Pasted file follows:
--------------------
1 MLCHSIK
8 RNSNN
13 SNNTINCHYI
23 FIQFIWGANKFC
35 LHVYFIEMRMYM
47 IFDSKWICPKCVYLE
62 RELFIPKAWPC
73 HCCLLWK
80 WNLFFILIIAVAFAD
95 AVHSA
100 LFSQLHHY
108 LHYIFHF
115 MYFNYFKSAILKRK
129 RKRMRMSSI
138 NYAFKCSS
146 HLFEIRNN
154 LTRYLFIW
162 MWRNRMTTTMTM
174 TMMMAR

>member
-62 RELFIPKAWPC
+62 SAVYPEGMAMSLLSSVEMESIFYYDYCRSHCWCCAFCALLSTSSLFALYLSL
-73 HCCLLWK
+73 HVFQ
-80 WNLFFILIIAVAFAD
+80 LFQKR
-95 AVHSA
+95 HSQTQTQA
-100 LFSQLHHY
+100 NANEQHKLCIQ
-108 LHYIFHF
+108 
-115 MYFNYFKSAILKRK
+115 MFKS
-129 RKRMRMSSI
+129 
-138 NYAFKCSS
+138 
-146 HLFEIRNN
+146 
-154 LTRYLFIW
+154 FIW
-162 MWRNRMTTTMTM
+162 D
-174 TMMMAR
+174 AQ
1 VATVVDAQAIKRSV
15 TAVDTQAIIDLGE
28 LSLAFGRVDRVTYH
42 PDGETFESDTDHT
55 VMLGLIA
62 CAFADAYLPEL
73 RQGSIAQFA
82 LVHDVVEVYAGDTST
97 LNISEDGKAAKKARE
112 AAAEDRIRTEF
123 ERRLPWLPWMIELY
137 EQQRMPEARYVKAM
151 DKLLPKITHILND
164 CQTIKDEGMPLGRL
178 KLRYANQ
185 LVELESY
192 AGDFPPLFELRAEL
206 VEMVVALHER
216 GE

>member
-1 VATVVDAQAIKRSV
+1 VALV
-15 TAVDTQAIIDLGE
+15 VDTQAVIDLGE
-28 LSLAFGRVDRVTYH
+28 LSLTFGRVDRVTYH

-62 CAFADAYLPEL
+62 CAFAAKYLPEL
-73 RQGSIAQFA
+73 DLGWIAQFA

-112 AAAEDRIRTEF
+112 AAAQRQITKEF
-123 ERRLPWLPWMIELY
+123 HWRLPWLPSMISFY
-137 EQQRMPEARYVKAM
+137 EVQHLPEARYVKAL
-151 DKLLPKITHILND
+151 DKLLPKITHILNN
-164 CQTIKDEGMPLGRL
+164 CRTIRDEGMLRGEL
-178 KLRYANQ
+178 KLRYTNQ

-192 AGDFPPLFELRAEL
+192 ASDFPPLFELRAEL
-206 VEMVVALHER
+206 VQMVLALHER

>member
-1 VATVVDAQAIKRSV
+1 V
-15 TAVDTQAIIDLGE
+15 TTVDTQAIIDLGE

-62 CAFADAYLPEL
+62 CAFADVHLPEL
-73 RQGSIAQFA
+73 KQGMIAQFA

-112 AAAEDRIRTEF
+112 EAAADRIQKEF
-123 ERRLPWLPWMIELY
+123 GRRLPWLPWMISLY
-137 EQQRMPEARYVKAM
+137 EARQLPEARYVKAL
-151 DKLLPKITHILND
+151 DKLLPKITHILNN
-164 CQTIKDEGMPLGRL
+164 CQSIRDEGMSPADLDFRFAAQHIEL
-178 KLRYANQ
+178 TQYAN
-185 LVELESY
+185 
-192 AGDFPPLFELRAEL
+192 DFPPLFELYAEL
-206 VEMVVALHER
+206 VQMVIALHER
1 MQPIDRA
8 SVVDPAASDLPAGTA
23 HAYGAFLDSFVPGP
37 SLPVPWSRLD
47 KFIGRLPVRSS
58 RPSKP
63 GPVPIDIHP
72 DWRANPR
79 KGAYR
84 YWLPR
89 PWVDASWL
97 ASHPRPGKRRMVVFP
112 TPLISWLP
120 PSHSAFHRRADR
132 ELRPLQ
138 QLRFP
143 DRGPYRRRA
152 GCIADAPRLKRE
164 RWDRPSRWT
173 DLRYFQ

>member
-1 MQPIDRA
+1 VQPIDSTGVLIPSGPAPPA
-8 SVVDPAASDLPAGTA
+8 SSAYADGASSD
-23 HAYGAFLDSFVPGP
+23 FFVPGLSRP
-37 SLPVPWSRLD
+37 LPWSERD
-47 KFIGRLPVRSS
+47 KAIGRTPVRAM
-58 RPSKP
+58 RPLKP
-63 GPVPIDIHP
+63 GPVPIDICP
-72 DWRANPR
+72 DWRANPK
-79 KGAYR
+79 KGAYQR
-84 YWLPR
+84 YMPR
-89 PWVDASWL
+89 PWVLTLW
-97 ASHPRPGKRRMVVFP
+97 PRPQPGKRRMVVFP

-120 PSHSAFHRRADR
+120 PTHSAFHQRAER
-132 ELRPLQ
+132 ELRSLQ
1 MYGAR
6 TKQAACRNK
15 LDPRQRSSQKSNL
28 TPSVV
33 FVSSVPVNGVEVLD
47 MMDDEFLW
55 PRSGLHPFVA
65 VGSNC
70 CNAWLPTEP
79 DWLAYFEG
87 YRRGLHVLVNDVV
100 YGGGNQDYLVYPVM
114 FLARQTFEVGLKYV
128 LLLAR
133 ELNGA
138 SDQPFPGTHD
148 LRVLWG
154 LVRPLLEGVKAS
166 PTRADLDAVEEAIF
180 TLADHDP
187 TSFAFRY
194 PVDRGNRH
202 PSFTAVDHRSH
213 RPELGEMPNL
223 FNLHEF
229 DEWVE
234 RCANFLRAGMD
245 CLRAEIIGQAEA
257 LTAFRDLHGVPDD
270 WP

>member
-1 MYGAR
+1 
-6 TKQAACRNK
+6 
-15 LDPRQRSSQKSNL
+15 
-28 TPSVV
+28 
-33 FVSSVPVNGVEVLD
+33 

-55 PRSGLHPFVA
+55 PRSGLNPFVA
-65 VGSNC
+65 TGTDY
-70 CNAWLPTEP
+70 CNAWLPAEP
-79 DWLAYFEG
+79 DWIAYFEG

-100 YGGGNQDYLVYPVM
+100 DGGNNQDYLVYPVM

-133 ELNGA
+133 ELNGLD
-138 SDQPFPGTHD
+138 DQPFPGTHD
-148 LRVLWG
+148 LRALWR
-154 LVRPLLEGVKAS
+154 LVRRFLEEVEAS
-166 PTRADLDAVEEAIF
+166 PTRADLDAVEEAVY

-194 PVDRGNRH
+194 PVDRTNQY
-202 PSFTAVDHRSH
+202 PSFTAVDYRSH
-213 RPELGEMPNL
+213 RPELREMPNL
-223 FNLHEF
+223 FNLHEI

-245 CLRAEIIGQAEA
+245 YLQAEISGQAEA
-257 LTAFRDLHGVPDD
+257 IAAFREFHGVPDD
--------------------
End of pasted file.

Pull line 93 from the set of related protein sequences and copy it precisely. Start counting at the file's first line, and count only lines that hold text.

>member